For Thomas Duguay, the winter job he’s about to start is about more than just a paycheque.
This weekend, the experienced cargo-truck driver will get behind the wheel of a 40-foot bus that’s been repurposed to serve as a roving warming centre — and more — for vulnerable populations in Thunder Bay. “I took the job on because I feel like I’m helping out the city more than anything,” he says. It’s “something to better myself as well.”
The Care Bus’s first iteration hit the streets last winter, when NorWest Community Health Centres ran one daily for seven weeks in immediate response to difficult conditions under lockdown. Many public places, such as libraries and cafés, had closed, leaving those hoping to escape the cold with few options, says Juanita Lawson, CEO of NorWest, which is once again acting as project lead. “There was also concern about the impact COVID-19 had had on shelters and their capacity to provide safe and warm places,” she says.
Since then, many public institutions and restaurants have reopened. But, Lawson says, the Care Bus return remains crucial. As winter approaches, advocates in the north have been expressing safety concerns and calling for more social supports for the homeless population. “What we do know is that there is not enough affordable housing for individuals, access to detox services or addiction and mental-health services.”
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The bus doesn’t simply provide a warm space: Patrons have access to clothing, water, and drug-testing kits and can be dropped off at appointments and other destinations. “We will have two harm-reduction/outreach workers on the bus at all times with the bus driver,” Lawson says, adding that she hopes to see the return of on-board nurses, who helped dress wounds during the bus’s inaugural run. There are also plans to help laminate physical vaccine passports and shuttle people to vaccine clinics.
Last winter, NorWest rented from Thunder Bay Transit, but, according to the city, “COVID-19 impacts have created operational constraints which have necessitated the need to suspend the provision of transit charter service,” including the Care Bus. So, this year, it’s partnered with Kasper Transportation, which charters buses in northwestern Ontario and Manitoba and is offering the vehicle at a reduced rate. “Personally, I like to be involved and give back and build a good reputation and build a good rapport with the community,” says Kasper Wabinski, the company’s founder. The city last year funded a warming facility, but such locations don’t get rid of the need for the bus, Wabinski says, because Thunder Bay’s sprawling geography can make getting around tough: “It’s like a three-hour walk from Southside to the hospital. There’s a need for it.”
The extent of that need caught Lawson off guard last winter. The Care Bus logged 3,600 interactions with people in less than two months. “So we might have seen the same person every day, but, still, that was a client that was served that day,” says Lawson, explaining the figure. “We were incredibly surprised at that.” With another COVID-19 variant and underlying systemic issues — including the housing-affordability crisis — she expects to see even greater demand this year.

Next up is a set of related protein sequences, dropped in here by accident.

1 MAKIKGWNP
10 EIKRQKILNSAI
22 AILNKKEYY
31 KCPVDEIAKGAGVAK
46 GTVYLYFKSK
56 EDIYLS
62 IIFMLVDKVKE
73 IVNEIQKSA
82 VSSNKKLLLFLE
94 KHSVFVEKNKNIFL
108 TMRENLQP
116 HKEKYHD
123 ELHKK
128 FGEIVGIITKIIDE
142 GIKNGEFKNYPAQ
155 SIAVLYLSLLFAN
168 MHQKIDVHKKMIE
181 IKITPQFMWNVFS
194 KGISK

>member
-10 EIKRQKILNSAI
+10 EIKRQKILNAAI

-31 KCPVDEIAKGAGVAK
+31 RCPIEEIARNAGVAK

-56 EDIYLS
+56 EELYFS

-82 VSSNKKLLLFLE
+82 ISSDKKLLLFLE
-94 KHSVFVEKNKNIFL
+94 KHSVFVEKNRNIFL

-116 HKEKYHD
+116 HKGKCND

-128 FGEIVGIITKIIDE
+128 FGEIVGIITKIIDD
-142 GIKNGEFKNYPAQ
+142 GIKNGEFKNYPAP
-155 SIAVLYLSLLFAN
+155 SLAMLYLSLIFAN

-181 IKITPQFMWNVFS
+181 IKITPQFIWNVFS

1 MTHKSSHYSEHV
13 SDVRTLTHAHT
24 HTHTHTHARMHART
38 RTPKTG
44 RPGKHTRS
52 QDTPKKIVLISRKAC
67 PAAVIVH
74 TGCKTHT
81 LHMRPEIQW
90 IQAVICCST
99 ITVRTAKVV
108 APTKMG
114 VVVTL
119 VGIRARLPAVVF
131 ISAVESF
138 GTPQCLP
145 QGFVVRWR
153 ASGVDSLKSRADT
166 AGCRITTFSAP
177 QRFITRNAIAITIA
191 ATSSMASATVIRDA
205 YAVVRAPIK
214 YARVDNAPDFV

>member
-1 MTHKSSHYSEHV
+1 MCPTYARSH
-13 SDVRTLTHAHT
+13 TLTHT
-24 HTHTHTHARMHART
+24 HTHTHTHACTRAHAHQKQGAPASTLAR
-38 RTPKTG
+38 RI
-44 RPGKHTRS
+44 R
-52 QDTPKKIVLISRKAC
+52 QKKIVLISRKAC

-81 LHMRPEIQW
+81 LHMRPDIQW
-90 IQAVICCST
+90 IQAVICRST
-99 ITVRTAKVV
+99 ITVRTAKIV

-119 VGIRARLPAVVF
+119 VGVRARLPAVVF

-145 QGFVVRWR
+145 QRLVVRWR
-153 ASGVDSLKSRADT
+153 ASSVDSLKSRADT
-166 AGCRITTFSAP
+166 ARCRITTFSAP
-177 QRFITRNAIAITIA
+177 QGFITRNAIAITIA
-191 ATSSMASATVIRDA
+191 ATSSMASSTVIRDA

Previously, the bus ran on a fixed Thunder Bay Transit route; this time around, while it will operate from noon to 8 p.m. every day through late March and cover much of the same ground, it’ll also be going “to places where city transit doesn’t,” Lawson says. She’s in talks with a number of property owners to try to establish pick-up and drop-off points and is spreading news of the Care Bus’s return via the media, partner organizations, and word of mouth. “The other thing is, last year, what our staff did with the bus is they would stop, and they would actually get off the bus and go and say to people, ‘You need to get on the bus; it’s too cold out here.’”
Such interactions are something Duguay, who wanted a change from the dark isolation of his night shifts spent hauling heavy machinery, looks forward to. “I’m there for the nurses, any questions that the clients have that I can help out, any way I can help out, especially with the elders,” says Duguay, noting that, as an Indigenous person himself, he hopes to aid that population. Lawson doesn’t have demographic data from last winter but says it will be recorded this time so that programming can be adapted to serve needs. (A 2018 study from the Canadian Observatory on Homelessness that surveyed 474 people experiencing homelessness in Thunder Bay found that 66 per cent identified as Indigenous.)
This mobile approach is a natural fit for NorWest, which already operates a primary-care service on wheels that brings health-care workers to patients. “It really does go to our principals of equity and access … and really that need to reach out,” Lawson says.
With funding for the next three months secured from the Thunder Bay Indigenous Friendship Centre and Service Canada’s Reaching Home Fund, which is managed through Lakehead Social Planning Council, Lawson has turned her attention to another goal: finding support to run the Care Bus permanently. But, as proud as Lawson is of what staff have accomplished, she says that society needs to address the big systemic issues that bring people on board in the first place.
“This is only one little piece,” she says. “We need to do more of that preventative care and provide people safe places to go [for the long-term] — and it’s not on a bus.”
Ontario Hubs are made possible by the Barry and Laurie Green Family Charitable Trust & Goldie Feldman.